Baltimore philanthropist Marion I. Knott, witness to some of her own children's struggles with cancer, has given $10 million to support research in cancer and medical genetics at the Johns Hopkins University medical school.
The money will be used, in part, to appoint a director of the new medical genetics Institute and will endow the directorship of the school's oncology department.
"The Knott family has been very supportive for years with traditional bricks-and-mortar projects here," said Dr. Edward D. Miller, chief executive officer of Johns Hopkins Medicine. "But it's so significant that they also understand the importance of the programs that go with the structure. It's truly remarkable."
Over the years, several members of the Knott family have struggled with cancer. Two of Mrs. Knott's daughters died from the disease -- Catherine K. Weis only a few months ago, according to Miller. One of her sons, Henry J. Knott Jr., was treated successfully for cancer at Hopkins, and another daughter is also a survivor.
"My mother believes strongly in the importance of the work under way at Hopkins in understanding, preventing and treating cancer and other devastating diseases," said Henry Knott Jr. in a prepared statement.
An announcement of the gift was made last night at a dinner in the Baltimore Convention Center to celebrate the success of the Johns Hopkins Initiative, the school's fund-raising effort, which has commitments of $1.3 billion.
Part of the $10 million Knott gift will help the school hire its first director of the new McKusick-Nathans Medical Genetics Institute. The purpose of the institute is to gather researchers and scientists from diverse specialties around the school for collaborative projects aimed at understanding the underlying genetic issues in cancer research.
The post has been named the Henry J. Knott Director and Professor of Medical Genetics, in honor of Mrs. Knott's husband.
Another portion of the money will be used in the oncology department to create innovative programs in cancer prevention and therapies.
"Quite frankly, I have lots of ideas," said Martin D. Abeloff, who heads the department and will now be known as the Marion I. Knott Director and Professor of Oncology. "It is coincidental that in June we had a strategic planning retreat of our scientific leadership and identified some new priorities. Now we can go back to those and make some decisions.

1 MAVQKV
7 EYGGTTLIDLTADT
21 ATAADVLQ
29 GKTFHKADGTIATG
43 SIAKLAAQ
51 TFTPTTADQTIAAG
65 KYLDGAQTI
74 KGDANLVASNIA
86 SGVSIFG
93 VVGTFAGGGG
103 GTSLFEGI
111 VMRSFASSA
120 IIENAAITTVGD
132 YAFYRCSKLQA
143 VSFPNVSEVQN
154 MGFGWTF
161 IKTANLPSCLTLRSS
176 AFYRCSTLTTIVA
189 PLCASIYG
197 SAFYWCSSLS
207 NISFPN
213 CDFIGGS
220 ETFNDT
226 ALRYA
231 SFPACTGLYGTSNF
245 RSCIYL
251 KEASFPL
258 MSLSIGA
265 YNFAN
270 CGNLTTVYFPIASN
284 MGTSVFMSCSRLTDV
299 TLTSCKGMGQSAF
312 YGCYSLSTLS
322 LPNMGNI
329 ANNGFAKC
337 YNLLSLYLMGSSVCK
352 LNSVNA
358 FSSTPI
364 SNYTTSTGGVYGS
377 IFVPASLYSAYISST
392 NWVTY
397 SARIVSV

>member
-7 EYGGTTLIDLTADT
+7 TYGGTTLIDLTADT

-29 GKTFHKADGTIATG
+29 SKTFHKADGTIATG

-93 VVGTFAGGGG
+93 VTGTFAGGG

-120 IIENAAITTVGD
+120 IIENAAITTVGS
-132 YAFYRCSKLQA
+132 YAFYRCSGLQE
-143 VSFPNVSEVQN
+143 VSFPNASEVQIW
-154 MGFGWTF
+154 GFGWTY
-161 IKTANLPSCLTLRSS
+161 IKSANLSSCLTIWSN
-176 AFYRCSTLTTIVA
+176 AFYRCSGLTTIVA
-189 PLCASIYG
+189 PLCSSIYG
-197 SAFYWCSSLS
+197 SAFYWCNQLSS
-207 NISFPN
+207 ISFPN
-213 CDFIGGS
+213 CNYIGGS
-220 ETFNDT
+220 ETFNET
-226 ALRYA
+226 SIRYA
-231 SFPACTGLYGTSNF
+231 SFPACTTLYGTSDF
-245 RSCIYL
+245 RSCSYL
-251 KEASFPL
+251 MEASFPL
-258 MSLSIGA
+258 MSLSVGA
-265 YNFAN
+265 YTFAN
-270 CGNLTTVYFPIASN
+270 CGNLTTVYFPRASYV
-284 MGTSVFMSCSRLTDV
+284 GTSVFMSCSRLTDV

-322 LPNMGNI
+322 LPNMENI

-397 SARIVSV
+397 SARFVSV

"This is a remarkably enabling gift. What it does is give you flexibility and a vote of confidence for the institution. The concept of endowing directorships is an enormously positive step."
The Knott family has played a significant role in funding Baltimore institutions. Mrs. Knott and her husband, who died in 1995, have been among the city's most prominent philanthropists.
The family has maintained close ties with the school, not only through financial gifts, but also by offering time to serve on its various boards. Henry Knott, for example, was a hospital trustee for many years. His son, Francis X. Knott, now serves on the boards of the hospital and the university.
Henry Knott earned his fortune by creating one of the area's major construction companies and capitalizing on Baltimore's suburban growth following World War II. Wary of the pitfalls of wealth, Knott once warned his 12 children in a letter sent in 1990, "All the lousy money in the world won't do you any good in eternity."
LARGEST GIFTS TO JOHNS HOPKINS
Amount, Donor, Year
$100 million, Michael Bloomberg, 1995, 1998
$50 million, Zanvyl Krieger, 1992
$20 million, Champlin and Debbie Sheridan, 1967
$20 million, Harry and Jeanette Weinberg, 1995
$20 million, Bill and Melinda Gates, 1999
$17.7 million, Glenn Stewart, 1982
$17 million, Whitaker Foundaion, 1998
$15 million, Anonymous, 1996
$14.6 million, Elizabeth Banks, 1989
$10 million, Lenox and Francis Baker,1996
$10 million, Jacob and Hilda Blaustein Foundation, 1999
$10 million, Bunting family, 1995
$10 million, James Clark, 1998
$10 million, Barclay Knapp, 1999
$10 million, Marion I. Knott, 1999